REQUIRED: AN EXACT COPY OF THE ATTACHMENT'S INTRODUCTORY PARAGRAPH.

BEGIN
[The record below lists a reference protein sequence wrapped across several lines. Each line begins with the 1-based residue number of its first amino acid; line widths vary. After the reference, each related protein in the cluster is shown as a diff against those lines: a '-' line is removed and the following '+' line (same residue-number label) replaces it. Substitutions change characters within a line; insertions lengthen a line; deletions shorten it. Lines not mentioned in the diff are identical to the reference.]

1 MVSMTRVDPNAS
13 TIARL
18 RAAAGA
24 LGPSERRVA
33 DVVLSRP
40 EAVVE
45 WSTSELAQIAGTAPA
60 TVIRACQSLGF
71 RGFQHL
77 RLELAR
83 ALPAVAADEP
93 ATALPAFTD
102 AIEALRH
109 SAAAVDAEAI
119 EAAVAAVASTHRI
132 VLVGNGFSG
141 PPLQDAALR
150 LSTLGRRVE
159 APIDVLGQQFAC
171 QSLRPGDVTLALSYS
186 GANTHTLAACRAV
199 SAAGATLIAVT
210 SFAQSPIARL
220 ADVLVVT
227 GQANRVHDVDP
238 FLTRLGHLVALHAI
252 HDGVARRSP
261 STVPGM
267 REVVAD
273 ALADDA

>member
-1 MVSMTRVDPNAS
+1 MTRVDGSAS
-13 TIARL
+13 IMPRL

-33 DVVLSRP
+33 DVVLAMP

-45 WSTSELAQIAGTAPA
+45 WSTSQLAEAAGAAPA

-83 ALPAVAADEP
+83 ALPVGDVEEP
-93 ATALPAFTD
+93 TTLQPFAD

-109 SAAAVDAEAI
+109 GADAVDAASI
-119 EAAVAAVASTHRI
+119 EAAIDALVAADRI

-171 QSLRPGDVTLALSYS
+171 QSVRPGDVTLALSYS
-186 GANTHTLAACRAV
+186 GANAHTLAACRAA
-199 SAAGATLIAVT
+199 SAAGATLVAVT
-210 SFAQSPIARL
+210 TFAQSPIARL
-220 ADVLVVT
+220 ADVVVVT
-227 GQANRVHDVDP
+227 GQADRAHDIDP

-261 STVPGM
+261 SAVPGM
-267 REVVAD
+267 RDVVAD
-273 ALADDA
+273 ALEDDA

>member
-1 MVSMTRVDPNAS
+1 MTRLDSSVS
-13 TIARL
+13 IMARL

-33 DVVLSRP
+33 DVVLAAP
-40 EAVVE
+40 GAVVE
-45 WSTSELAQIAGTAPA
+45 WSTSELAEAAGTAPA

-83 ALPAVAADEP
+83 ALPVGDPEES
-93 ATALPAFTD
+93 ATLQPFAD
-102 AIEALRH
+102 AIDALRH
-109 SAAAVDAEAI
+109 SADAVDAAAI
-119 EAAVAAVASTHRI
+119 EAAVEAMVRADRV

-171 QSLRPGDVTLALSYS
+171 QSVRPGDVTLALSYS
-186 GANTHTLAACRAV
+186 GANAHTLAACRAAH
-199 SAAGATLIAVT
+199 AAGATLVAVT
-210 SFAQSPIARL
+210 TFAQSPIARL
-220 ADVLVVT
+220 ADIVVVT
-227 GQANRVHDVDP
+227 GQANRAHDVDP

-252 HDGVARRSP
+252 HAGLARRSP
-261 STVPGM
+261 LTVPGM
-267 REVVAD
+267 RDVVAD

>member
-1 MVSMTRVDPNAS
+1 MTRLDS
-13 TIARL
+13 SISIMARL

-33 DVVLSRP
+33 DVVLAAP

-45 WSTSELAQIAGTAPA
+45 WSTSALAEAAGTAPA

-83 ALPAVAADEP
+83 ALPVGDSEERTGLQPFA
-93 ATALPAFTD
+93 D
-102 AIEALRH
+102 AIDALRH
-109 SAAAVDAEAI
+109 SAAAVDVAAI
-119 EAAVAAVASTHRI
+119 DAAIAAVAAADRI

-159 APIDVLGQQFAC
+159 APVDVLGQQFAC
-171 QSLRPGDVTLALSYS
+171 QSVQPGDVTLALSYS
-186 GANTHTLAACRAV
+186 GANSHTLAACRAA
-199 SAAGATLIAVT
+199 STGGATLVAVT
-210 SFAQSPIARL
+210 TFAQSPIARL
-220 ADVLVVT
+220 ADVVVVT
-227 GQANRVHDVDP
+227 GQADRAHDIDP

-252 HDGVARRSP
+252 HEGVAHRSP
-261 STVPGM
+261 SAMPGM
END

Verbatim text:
[The record below lists a reference protein sequence wrapped across several lines. Each line begins with the 1-based residue number of its first amino acid; line widths vary. After the reference, each related protein in the cluster is shown as a diff against those lines: a '-' line is removed and the following '+' line (same residue-number label) replaces it. Substitutions change characters within a line; insertions lengthen a line; deletions shorten it. Lines not mentioned in the diff are identical to the reference.]